(GPS: N36 24.610 W117 19.430)
This is actually a continuation of the recent entries, but I got tired of writing the same titles for another three parts. So I decided to give this a different title for the last three parts of this series.
Before I continue, let me give a link to read the historical account of why this plane is here. It is good reading and gives a better explanation than I can on the crash. Please click this highlighted paragraph for the ALBATROSS ARTICLE.
If you read the article, you will notice in the second to last paragraph it mentions it is very dangerous to do the hike, and not suggested. Apparently, you can see the aircraft from some part of the highway. I would not suggest this hike to a person who is not only in shape, can deal with warm Death Valley weather, and, very important, can deal with scrambling on scree. I don't enjoy walking on scree.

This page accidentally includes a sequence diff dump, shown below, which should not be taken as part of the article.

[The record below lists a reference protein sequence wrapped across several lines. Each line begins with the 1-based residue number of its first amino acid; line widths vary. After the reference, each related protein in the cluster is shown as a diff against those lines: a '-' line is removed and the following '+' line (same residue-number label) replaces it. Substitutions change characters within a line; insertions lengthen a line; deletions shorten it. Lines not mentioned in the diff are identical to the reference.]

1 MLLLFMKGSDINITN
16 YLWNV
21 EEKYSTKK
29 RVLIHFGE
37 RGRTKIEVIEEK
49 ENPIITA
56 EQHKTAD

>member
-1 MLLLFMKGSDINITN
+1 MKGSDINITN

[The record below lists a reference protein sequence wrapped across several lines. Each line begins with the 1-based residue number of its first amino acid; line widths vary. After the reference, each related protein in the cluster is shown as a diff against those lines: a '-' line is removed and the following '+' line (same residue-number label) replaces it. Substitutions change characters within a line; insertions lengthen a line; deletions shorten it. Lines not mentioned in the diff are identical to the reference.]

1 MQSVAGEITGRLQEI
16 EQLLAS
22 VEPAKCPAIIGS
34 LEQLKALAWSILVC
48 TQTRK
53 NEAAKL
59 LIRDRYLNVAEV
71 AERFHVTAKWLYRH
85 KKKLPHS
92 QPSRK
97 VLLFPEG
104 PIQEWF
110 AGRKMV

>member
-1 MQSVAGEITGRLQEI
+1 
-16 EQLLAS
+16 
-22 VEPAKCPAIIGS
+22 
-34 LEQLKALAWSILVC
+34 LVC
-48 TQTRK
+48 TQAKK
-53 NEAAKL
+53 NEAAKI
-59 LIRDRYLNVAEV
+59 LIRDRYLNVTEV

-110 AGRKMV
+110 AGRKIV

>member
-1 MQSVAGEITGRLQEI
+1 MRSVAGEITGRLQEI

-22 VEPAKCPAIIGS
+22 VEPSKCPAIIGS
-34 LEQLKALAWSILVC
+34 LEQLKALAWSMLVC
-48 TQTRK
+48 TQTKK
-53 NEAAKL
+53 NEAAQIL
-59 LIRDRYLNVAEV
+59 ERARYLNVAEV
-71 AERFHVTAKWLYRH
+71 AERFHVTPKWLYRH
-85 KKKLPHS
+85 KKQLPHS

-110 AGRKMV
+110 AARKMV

After having the minor victory of getting to Towne Peak in good time we descended to our final destination.
It took us another hour and fifteen minutes to get to the aircraft. We reached the plane at around 8:45am. The final 150 feet to get to the plane is rather rough. It's a scree slope and you do have to be careful going down or you might really go down. My brother said he had a close call in an area where he lost his trekking pole.
The aircraft is rather intact considering the circumstances. It was a miracle that the craft is still here and not completely destroyed. One of the engines of the twin engine aircraft is what caused the problems and resulted in the crash. Here is one of the engines slightly attached, but mostly on the ground. You might be able to see some of the propeller.
Moving around this area above the aircraft was very difficult.
I was tired. I felt good, but there wasn't any rest here for me. I started shooting pictures and using my camcorder right away. The following area was difficult to descend through so I had to go slowly.